I just watched Cabin in the Woods pfffft. It was ok I suppose. If you like that sort of thing. I mean, it was mildly clever I guess, maybe if it had been made 20 years earlier it might be a little more impressive. Overall I'm just left thinking they could have tried harder. 

Now watching The Virgin Suicides after having listened to the soundtrack for years and years... *later that day* ok, so this film was exactly how I expected it to be. Maybe that's because the soundtrack has some audio on it too so I already 'knew' what was going to happen (plus the clue is kinda in the name). But the slow, lethargic pace and the sun-bleached appearance of everyone and everything in it... it was just how I expected it to be. Glad to have seen it at last. It's a beautiful film. Not cheery but beautiful.

Edited by Isis

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23 hours ago, Nictarion said:

Agree about In A Valley of Violence. It was awful. I almost turned it off a couple times. Travolta was the least of its problems imo (I actually think he's a pretty good villain in most stuff). The girl from AHS was the worst part by far. She certainly doesn't have her sister's acting chops (her real life sister Vera Farmiga not the one in the movie). What an insult that this movie is supposed to be a homage to the great spaghetti westerns.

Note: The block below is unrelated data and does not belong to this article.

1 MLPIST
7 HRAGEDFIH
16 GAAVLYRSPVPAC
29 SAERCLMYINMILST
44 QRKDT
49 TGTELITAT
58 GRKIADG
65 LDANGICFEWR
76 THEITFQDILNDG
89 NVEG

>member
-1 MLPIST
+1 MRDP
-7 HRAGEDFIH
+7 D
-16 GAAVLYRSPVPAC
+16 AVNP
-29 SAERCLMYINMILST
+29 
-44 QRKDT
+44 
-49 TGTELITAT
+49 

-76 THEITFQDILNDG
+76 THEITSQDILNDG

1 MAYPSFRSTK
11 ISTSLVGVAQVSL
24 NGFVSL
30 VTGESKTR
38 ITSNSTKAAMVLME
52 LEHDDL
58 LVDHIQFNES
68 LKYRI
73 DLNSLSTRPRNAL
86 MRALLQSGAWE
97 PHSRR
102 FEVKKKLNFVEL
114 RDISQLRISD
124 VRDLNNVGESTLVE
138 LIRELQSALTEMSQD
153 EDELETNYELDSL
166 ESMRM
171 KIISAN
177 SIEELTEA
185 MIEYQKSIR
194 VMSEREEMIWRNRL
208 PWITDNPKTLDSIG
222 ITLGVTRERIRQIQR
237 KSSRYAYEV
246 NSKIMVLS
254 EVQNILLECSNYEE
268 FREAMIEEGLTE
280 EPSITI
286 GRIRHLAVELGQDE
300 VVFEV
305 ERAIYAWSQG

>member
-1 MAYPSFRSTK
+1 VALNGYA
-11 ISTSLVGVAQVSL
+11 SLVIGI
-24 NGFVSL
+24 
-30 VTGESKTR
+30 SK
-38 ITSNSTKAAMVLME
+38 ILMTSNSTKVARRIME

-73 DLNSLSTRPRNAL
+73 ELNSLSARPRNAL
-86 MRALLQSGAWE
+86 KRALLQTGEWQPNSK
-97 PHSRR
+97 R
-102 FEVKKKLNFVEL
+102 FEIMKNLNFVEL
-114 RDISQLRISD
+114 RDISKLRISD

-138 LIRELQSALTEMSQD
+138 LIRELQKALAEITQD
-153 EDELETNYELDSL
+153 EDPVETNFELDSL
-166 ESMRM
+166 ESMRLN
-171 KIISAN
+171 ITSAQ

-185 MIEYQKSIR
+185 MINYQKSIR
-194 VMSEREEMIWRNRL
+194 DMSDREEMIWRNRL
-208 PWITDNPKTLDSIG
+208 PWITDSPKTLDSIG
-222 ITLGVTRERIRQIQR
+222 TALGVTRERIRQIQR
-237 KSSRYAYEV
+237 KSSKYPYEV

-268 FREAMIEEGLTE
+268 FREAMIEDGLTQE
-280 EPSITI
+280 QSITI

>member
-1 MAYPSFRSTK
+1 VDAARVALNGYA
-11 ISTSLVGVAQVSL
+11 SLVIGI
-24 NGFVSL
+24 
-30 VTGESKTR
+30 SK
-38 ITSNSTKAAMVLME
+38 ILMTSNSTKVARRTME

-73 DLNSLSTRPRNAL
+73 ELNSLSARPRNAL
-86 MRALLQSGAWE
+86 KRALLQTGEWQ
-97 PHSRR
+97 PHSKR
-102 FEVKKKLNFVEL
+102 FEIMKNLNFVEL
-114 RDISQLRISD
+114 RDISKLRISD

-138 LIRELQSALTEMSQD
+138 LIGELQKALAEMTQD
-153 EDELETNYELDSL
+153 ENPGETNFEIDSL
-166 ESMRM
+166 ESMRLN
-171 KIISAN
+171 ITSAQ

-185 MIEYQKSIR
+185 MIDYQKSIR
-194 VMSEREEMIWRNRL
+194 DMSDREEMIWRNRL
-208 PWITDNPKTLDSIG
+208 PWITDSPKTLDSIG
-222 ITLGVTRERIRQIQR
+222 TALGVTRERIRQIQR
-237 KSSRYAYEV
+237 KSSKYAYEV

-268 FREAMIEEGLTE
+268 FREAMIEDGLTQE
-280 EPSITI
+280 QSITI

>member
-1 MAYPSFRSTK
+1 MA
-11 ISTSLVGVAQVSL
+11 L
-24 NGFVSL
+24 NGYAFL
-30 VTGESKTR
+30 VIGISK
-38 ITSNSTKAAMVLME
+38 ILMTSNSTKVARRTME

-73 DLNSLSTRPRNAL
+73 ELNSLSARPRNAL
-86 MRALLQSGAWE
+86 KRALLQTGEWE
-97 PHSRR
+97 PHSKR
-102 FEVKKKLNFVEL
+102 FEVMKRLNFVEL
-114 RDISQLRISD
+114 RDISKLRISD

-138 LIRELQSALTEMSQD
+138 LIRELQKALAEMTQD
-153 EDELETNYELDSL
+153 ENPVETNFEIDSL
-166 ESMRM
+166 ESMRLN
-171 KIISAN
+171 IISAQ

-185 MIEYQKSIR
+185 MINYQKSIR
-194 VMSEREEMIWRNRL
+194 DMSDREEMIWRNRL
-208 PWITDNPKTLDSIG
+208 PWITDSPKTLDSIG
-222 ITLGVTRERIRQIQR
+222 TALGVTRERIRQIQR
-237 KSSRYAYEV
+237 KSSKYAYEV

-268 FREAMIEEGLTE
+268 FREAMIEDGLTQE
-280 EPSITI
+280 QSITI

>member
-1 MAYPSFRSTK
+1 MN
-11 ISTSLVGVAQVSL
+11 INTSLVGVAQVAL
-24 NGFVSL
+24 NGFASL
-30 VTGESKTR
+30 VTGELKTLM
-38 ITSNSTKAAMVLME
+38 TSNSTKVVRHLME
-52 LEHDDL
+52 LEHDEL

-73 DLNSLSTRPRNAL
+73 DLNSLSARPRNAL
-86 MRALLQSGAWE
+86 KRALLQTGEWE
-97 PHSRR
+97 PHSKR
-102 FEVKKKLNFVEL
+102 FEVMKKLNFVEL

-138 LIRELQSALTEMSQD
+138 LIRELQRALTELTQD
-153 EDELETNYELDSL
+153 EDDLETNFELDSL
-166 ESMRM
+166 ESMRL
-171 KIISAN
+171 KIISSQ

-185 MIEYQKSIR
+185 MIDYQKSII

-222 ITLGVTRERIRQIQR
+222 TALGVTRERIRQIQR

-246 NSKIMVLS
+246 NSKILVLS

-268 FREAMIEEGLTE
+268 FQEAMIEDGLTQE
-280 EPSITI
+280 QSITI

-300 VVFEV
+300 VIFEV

All the actors were pretty terrible. Jumpy, who played Abby, was the best actor :)

I finished the first season of AMC's The Son based on Philipp Meyer's novel. It was entertaining enough to kill an hour a week.

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Posted (edited)

I watched Logan. Loved it. This is the best X-Men / Wolverine movie made by Fox and a great way to end the franchise. I particularly like

 

many of the character deaths such as the farmer and his family as well as the reveal of X-24 being a younger, more animal Wolverine (i.e. the Weapon X character we've been looking for outside of the X2 flashback scenes).